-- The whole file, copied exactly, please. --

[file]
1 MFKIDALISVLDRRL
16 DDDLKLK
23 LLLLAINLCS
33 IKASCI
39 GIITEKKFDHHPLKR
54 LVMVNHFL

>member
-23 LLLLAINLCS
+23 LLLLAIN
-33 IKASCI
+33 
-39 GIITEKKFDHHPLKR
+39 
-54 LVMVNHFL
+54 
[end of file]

1 MFKIDALISVLDRRL
16 DDDLKLK
23 LLLLAINLCS
33 IKASCI
39 GIITEKKFDHHPLKR
54 LVMVNHFL

>member
-23 LLLLAINLCS
+23 LLLLAIN
-33 IKASCI
+33 
-39 GIITEKKFDHHPLKR
+39 
-54 LVMVNHFL
+54 